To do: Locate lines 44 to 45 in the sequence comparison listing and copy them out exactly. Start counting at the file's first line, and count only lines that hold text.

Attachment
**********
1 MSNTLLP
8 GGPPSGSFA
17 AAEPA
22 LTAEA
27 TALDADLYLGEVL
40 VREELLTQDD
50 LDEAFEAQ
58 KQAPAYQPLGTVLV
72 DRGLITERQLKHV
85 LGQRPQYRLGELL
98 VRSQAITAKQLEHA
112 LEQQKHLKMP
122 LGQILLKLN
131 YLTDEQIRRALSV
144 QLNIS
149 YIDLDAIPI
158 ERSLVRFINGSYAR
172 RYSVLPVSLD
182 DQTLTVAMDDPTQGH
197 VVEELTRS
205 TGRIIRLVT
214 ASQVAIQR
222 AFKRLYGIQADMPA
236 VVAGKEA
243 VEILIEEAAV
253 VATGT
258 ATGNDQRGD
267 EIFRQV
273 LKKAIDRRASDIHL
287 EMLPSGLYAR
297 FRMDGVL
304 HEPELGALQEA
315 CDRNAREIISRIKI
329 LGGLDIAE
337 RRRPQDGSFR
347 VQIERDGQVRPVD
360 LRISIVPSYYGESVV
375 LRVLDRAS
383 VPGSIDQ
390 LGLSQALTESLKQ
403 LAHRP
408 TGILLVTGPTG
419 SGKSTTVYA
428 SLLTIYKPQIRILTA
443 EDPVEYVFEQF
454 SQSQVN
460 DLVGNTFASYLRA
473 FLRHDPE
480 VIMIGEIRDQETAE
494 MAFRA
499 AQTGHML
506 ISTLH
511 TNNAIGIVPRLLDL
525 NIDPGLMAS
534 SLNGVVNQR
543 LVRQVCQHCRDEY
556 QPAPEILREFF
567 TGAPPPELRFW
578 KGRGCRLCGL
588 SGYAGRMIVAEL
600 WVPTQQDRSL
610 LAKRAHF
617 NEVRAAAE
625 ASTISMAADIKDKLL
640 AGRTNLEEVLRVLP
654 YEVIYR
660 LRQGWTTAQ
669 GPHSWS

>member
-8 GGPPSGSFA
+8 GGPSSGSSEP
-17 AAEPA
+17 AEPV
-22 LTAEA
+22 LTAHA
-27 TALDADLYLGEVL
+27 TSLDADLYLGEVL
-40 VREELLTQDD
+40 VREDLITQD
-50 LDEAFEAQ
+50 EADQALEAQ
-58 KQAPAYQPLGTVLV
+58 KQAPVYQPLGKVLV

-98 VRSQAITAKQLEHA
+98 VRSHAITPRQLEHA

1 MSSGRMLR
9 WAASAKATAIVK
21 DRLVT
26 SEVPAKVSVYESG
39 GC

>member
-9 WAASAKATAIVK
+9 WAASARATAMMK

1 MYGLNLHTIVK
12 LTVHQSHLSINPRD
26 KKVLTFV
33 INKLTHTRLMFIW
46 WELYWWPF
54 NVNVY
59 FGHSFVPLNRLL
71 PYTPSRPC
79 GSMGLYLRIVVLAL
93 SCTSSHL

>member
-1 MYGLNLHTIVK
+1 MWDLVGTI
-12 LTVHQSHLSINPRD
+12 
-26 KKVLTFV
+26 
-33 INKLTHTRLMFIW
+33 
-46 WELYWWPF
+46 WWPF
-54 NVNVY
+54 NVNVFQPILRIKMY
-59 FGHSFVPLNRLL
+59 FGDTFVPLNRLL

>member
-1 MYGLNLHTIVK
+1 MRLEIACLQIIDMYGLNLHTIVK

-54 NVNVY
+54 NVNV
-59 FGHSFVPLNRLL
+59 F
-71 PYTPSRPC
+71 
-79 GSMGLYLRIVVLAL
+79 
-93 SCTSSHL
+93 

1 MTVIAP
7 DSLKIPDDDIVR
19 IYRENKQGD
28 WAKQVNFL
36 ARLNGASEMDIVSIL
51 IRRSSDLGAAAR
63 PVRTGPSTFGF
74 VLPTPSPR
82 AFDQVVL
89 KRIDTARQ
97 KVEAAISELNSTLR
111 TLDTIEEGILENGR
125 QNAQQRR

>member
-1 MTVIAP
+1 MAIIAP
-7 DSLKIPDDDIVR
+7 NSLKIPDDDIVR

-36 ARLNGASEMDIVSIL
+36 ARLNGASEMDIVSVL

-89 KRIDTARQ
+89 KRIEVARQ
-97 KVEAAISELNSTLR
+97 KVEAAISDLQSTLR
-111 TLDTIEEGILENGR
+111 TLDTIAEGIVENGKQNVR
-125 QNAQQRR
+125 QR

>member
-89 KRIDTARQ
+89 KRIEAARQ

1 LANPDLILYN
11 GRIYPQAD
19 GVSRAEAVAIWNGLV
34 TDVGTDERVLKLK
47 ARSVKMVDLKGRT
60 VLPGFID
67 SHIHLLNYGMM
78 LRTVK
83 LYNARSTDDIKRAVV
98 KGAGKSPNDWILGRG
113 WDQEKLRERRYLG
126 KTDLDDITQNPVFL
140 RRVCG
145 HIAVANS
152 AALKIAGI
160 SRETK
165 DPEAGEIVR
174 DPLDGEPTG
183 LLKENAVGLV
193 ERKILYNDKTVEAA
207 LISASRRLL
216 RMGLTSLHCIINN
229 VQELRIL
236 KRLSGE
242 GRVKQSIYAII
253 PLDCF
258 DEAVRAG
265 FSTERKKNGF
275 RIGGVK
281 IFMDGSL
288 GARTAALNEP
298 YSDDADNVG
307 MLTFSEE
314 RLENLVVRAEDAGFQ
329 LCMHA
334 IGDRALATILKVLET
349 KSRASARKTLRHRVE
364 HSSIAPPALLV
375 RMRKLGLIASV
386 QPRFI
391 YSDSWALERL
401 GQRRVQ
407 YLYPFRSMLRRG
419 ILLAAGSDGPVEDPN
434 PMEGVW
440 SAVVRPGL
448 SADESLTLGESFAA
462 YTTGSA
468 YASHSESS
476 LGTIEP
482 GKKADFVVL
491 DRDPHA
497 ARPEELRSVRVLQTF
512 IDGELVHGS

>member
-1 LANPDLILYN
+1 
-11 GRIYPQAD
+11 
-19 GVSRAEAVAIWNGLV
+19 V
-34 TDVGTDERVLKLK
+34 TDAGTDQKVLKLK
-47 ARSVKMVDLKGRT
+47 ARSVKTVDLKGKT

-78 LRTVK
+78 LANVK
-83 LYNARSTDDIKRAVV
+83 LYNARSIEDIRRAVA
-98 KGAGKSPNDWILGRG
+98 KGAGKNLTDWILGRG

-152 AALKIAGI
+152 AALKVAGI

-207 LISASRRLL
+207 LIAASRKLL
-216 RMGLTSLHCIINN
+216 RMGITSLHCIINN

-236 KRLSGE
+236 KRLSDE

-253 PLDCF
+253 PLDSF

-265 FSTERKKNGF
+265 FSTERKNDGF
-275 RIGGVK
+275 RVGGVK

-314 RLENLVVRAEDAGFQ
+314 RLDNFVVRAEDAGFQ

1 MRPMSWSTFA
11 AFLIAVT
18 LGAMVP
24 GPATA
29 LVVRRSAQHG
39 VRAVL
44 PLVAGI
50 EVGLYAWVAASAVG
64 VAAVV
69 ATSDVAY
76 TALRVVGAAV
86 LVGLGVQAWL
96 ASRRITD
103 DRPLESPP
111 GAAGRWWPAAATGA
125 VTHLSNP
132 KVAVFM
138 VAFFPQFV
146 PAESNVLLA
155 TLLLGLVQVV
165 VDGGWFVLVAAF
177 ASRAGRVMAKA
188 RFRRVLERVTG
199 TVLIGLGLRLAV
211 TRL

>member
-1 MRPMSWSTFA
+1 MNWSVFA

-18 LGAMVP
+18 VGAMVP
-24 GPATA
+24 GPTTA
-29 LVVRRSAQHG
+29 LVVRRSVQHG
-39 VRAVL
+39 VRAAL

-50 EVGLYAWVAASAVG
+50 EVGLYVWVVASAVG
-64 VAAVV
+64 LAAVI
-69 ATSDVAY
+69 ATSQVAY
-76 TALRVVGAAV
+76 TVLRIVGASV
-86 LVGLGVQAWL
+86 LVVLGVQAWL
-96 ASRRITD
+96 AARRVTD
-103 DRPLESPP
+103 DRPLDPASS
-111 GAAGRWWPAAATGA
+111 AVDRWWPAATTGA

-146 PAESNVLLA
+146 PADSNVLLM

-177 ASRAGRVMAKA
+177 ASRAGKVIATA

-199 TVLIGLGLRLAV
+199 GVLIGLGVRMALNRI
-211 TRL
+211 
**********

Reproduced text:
428 SLLTIYKPQIRILTA
443 EDPVEYVFEQF